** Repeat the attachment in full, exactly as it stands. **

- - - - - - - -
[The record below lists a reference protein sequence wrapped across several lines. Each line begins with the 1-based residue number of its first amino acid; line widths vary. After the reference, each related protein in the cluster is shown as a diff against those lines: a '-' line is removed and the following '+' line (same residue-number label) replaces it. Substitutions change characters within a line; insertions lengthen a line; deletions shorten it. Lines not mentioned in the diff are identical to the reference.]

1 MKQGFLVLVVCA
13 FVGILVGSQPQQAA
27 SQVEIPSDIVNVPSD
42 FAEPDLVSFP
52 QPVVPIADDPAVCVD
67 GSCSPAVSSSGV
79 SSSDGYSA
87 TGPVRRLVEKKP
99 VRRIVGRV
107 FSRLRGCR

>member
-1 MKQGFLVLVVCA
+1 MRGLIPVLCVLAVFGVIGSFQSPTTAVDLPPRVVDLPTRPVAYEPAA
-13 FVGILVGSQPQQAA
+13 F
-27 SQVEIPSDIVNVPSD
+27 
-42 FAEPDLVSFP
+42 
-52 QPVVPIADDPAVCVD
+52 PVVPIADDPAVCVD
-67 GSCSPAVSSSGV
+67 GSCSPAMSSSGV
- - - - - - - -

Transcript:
[The record below lists a reference protein sequence wrapped across several lines. Each line begins with the 1-based residue number of its first amino acid; line widths vary. After the reference, each related protein in the cluster is shown as a diff against those lines: a '-' line is removed and the following '+' line (same residue-number label) replaces it. Substitutions change characters within a line; insertions lengthen a line; deletions shorten it. Lines not mentioned in the diff are identical to the reference.]

1 MKQGFLVLVVCA
13 FVGILVGSQPQQAA
27 SQVEIPSDIVNVPSD
42 FAEPDLVSFP
52 QPVVPIADDPAVCVD
67 GSCSPAVSSSGV
79 SSSDGYSA
87 TGPVRRLVEKKP
99 VRRIVGRV
107 FSRLRGCR

>member
-1 MKQGFLVLVVCA
+1 MRGLIPVLCVLAVFGVIGSFQSPTTAVDLPPRVVDLPTRPVAYEPAA
-13 FVGILVGSQPQQAA
+13 F
-27 SQVEIPSDIVNVPSD
+27 
-42 FAEPDLVSFP
+42 
-52 QPVVPIADDPAVCVD
+52 PVVPIADDPAVCVD
-67 GSCSPAVSSSGV
+67 GSCSPAMSSSGV